If part of the problem is private, concentrated control over online content and platforms available to the public, then part of the solution may be found in doctrines that limit the right of a private company to exclude. Historically, at least two legal doctrines limited a company’s right to exclude.

 First, our legal system and its British predecessor have long subjected certain businesses, known as common carriers, to special regulations, including a general requirement to serve all comers. Candeub, Bargaining for Free Speech: Common Carriage, Network Neutrality, and Section 230, 22 Yale J. L. & Tech. 391, 398–403 (2020) (Candeub); see also Burdick, The Origin of the Peculiar Duties of Public Service Companies, Pt. 1, 11 Colum. L. Rev. 514 (1911). Justifications for these regulations have varied. Some scholars have argued that common-carrier regulations are justified only when a carrier possesses substantial market power. Candeub 404. Others have said that no substantial market power is needed so long as the company holds itself out as open to the public. Ibid.; see also Ingate v. Christie, 3 Car. & K. 61, 63, 175 Eng. Rep. 463, 464 (N. P. 1850) (“[A] person [who] holds himself out to carry goods for everyone as a business . . . is a common carrier”). And this Court long ago suggested that regulations like those placed on common  carriers may be justified, even for industries not historically recognized as common carriers, when “a business, by circumstances and its nature, . . . rise[s] from private to be of public concern.” See German Alliance Ins. Co. v. Lewis, 233 U. S. 389, 411 (1914) (affirming state regulation of fire insurance rates). At that point, a company’s “property is but its instrument, the means of rendering the service which has become of public interest.” Id., at 408.

 This latter definition of course is hardly helpful, for most things can be described as “of public interest.” But whatever may be said of other industries, there is clear historical precedent for regulating transportation and communications networks in a similar manner as traditional common carriers. Candeub 398–405. Telegraphs, for example, because they “resemble[d] railroad companies and other common carriers,” were “bound to serve all customers alike, without discrimination.” Primrose v. Western Union Telegraph Co., 154 U. S. 1, 14 (1894).2

 In exchange for regulating transportation and communication industries, governments—both State and Federal—have sometimes given common carriers special government favors. Candeub 402–407. For example, governments have tied restrictions on a carrier’s ability to reject clients to “immunity from certain types of suits”3 or to regulations that make it more difficult for other companies to compete with the carrier (such as franchise licenses). Ibid. By giving  these companies special privileges, governments place them into a category distinct from other companies and closer to some functions, like the postal service, that the State has traditionally undertaken.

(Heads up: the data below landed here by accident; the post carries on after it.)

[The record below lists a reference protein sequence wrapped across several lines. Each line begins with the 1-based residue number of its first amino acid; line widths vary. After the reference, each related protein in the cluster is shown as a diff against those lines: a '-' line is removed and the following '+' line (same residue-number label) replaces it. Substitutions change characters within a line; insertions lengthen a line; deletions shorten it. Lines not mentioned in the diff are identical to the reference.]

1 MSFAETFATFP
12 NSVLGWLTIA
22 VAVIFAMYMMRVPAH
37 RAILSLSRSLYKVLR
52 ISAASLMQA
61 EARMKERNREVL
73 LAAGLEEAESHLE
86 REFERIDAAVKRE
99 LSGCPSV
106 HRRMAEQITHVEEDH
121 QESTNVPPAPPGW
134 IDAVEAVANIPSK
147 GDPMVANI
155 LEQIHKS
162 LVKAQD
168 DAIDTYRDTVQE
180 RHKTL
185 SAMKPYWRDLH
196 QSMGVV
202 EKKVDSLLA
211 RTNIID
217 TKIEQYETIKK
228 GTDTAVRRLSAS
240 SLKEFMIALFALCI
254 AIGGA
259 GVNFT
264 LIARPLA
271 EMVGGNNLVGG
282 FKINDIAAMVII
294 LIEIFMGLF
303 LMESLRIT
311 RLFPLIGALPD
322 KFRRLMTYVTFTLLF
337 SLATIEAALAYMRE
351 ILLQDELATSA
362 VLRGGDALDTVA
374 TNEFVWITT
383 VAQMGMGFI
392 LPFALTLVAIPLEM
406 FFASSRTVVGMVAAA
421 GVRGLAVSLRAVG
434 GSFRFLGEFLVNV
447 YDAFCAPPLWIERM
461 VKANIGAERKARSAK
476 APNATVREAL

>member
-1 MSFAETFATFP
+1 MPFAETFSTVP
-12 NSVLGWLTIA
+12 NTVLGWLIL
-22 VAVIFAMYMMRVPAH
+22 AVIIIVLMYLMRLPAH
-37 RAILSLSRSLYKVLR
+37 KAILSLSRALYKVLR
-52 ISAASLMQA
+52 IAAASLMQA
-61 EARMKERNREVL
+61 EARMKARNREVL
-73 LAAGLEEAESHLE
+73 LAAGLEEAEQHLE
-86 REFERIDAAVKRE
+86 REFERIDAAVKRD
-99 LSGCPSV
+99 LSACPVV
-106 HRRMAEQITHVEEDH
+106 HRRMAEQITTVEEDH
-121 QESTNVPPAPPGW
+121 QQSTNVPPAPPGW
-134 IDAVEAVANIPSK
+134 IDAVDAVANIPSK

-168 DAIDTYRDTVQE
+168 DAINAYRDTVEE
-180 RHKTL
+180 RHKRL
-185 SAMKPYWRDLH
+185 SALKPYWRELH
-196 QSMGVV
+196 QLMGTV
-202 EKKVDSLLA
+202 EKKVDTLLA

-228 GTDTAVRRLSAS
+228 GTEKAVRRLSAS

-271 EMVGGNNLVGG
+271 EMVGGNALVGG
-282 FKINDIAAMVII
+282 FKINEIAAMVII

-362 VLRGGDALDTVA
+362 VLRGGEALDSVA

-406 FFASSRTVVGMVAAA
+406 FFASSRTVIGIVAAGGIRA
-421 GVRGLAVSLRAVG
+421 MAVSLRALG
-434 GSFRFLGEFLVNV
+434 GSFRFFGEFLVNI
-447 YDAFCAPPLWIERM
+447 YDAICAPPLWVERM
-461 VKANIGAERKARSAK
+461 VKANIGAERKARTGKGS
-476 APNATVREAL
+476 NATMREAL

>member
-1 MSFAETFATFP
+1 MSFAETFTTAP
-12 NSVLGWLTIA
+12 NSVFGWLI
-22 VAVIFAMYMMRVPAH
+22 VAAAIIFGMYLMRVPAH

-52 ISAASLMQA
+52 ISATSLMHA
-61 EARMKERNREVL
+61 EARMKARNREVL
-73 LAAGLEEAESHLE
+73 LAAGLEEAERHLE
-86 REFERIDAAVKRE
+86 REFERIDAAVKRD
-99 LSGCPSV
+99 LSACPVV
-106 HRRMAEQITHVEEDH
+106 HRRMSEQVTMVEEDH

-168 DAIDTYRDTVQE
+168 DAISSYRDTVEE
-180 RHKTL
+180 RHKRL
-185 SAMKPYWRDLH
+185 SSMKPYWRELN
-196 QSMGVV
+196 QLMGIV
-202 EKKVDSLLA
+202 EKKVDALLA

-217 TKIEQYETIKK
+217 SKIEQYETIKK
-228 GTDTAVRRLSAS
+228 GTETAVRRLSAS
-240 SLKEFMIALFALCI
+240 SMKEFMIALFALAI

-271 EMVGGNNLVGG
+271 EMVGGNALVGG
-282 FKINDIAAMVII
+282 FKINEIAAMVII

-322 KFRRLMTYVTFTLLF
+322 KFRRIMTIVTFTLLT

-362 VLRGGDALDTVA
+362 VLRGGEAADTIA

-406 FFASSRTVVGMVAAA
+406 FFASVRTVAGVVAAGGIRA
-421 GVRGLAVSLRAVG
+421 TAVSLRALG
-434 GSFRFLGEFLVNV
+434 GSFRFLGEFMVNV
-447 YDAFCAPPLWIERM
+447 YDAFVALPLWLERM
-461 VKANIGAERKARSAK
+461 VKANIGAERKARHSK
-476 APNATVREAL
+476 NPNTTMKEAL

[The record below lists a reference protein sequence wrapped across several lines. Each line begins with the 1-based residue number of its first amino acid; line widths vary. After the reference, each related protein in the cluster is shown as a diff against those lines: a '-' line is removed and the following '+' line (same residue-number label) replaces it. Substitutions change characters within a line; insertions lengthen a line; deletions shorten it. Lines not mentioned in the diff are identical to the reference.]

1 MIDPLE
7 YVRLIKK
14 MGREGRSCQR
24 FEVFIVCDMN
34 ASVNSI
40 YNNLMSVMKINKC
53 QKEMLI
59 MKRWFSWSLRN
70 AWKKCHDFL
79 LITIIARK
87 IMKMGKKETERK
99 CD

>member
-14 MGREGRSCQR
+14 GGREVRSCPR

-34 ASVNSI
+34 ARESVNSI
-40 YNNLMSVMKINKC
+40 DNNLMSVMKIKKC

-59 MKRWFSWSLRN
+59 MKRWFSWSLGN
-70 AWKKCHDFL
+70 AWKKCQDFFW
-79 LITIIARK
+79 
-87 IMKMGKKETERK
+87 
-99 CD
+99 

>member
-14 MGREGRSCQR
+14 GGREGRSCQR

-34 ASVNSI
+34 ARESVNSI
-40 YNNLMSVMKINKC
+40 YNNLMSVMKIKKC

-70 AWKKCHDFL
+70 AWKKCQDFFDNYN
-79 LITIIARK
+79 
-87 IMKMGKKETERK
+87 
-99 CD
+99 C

Second, governments have limited a company’s right to exclude when that company is a public accommodation. This concept—related to common-carrier law—applies to companies that hold themselves out to the public but do not “carry” freight, passengers, or communications. See, e.g., Civil Rights Cases, 109 U. S. 3, 41–43 (1883) (Harlan, J., dissenting) (discussing places of public amusement). It also applies regardless of the company’s market power. See, e.g., 78 Stat. 243, 42 U. S. C. §2000a(a).


 Internet platforms of course have their own First Amendment interests, but regulations that might affect speech are valid if they would have been permissible at the time of the founding. See United States v. Stevens, 559 U. S. 460, 468 (2010). The long history in this country and in England of restricting the exclusion right of common carriers and places of public accommodation may save similar regulations today from triggering heightened scrutiny—especially where a restriction would not prohibit the company from speaking or force the company to endorse the speech. See Turner Broadcasting System, Inc. v. FCC, 512 U. S. 622, 684 (1994) (O’Connor, J., concurring in part and dissenting in part); PruneYard Shopping Center v. Robins, 447 U. S. 74, 88 (1980). There is a fair argument that some digital platforms are sufficiently akin to common carriers or places of accommodation to be regulated in this manner.


 In many ways, digital platforms that hold themselves out to the public resemble traditional common carriers.  Though digital instead of physical, they are at bottom communications networks, and they “carry” information from one user to another. A traditional telephone company laid physical wires to create a network connecting people. Digital platforms lay information infrastructure that can be controlled in much the same way. And unlike newspapers, digital platforms hold themselves out as organizations that focus on distributing the speech of the broader public. Federal law dictates that companies cannot “be treated as the publisher or speaker” of information that they merely distribute. 110 Stat. 137, 47 U. S. C. §230(c).